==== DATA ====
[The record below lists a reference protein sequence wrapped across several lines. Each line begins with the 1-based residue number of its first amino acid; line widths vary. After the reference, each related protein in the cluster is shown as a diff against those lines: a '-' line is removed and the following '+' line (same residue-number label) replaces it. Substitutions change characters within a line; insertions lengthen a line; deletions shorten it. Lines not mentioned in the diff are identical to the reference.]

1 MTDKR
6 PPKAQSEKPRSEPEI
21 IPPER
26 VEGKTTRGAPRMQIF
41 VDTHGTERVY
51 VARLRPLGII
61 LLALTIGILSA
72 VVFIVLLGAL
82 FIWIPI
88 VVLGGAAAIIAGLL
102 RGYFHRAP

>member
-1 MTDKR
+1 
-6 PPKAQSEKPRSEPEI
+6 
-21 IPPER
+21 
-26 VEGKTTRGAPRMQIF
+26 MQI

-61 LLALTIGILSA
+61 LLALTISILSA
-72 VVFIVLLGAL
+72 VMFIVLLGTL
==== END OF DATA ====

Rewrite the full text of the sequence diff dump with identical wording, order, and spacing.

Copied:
[The record below lists a reference protein sequence wrapped across several lines. Each line begins with the 1-based residue number of its first amino acid; line widths vary. After the reference, each related protein in the cluster is shown as a diff against those lines: a '-' line is removed and the following '+' line (same residue-number label) replaces it. Substitutions change characters within a line; insertions lengthen a line; deletions shorten it. Lines not mentioned in the diff are identical to the reference.]

1 MTDKR
6 PPKAQSEKPRSEPEI
21 IPPER
26 VEGKTTRGAPRMQIF
41 VDTHGTERVY
51 VARLRPLGII
61 LLALTIGILSA
72 VVFIVLLGAL
82 FIWIPI
88 VVLGGAAAIIAGLL
102 RGYFHRAP

>member
-1 MTDKR
+1 
-6 PPKAQSEKPRSEPEI
+6 
-21 IPPER
+21 
-26 VEGKTTRGAPRMQIF
+26 MQI

-61 LLALTIGILSA
+61 LLALTISILSA
-72 VVFIVLLGAL
+72 VMFIVLLGTL